France by the Book: Recommended Reads for Young Travelers
|Choosing the right pre-trip reading can help make your kids' trip to the City of Light even more delightful. Photo by Rachel Worthman|
If you're planning a family trip to France, consider picking up some related books at your local bookstore or library. Books — and the historical perspective they provide — can make Versailles come alive and help the Carnavalet Museum feel like a carnival ride. (Okay, that last one is a stretch, but a little background into the sights you plan to see will keep everyone from going in-Seine in Paris.)
The books on this list come from Steve Smith — co-author of the guidebooks to Paris, France, and Provence and the French Riviera — with additional recommendations from Abigail Altman, owner of the excellent English-language Parisian shop, the Red Wheelbarrow Bookstore.
For Younger Children
The Madeline stories by Ludwig Bemelmans are classics, and the drawings include landmarks such as the Sacré-Cœur, Notre-Dame and the Pont Neuf bridge. Miroslav Sasek wrote many picture books for the cities of the world, including This Is Paris; the books — which were originally written in the 1960s — were recently reprinted and are now readily available.
Anni's Diary of France, by Anni Axworthy, is a colorful picture book that includes spots travelers to France are likely to visit (the Louvre, Mont St. Michel and chateaux in the Loire region). The Cat Who Walks Across France begins its feline adventure in Rouen and ends in St-Tropez — with plenty of stops along the way. Crêpes by Suzette explores Paris' city scene (and even includes a crêpe recipe).
The Red Balloon — written byAlbert Lamorisse and loaded with photographs — follows Pascal through the city of Paris. In Barbara McClintock's Adèle and Simon, two children make their way through the markets and neighborhoods of the City of Light. In A Spree in Paree, a farmer takes his animals into the capital city for a big day out.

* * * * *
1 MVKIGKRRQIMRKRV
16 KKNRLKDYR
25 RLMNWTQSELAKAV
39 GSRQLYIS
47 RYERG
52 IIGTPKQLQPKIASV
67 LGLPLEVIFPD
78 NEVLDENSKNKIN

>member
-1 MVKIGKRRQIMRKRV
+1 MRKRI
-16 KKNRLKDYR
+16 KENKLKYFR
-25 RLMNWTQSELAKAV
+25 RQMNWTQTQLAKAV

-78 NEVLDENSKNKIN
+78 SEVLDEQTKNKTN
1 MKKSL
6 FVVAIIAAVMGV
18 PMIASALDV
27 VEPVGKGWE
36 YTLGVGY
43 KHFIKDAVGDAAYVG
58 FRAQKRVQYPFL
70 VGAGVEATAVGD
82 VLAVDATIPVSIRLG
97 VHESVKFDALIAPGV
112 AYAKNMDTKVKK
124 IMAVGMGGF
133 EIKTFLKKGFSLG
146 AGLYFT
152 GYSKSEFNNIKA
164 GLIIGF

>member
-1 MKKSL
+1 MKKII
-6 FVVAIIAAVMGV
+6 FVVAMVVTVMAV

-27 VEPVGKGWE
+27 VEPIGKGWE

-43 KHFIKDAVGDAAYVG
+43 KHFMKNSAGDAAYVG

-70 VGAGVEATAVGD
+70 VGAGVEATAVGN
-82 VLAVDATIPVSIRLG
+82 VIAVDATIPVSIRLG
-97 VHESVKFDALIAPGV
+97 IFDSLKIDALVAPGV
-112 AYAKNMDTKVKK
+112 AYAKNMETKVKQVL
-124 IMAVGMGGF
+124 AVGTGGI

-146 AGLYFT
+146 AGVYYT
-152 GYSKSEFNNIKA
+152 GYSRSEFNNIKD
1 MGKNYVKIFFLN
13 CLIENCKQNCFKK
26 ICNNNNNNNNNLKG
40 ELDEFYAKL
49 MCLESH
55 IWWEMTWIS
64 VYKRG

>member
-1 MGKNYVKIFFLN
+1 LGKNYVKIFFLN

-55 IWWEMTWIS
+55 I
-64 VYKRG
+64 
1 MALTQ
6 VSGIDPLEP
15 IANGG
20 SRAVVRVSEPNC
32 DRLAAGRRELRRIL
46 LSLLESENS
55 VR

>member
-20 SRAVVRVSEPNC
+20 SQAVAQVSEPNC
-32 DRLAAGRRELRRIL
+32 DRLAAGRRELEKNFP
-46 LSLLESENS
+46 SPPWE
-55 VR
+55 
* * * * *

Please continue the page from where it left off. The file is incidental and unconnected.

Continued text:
For Older Children and Teens
Plenty of classic works of literature can engage the imagination of avid teen readers, including the works of Victor Hugo: The Hunchback of Notre-Dame and Les Misérables, set during the French Revolution. Alexandre Dumas is still renowned for The Three Musketeers, which includes scenes in Paris. Charles Dickens' A Tale of Two Cities alsobrings the turbulence of the French Revolution to life.
If you'll be visiting castles, How Would You Survive in the Middle Ages?, by Fiona MacDonald, is an appealing "guide" for kids. Serious kid historians will devour The Kingfisher History Encyclopedia. In Cathedral, David Macauley re-creates the building of a French Gothic cathedral in detailed pen-and-ink sketches.
If your children are interested in art, get your hands on The History of Art for Young People by Anthony Janson and Discovering Great Artists: Hands-On Art for Children in the Styles of the Great Masters by MaryAnn Kohl.
For a primer on French culture — appropriate for about ages eight through 12 — try Getting To Know France and the French by Nicola Wright. Young fans of graphic novels may enjoy Brian Selznik's The Inventions of Hugo Cabret, about a boy lives in a Parisian train station and fixes the clocks.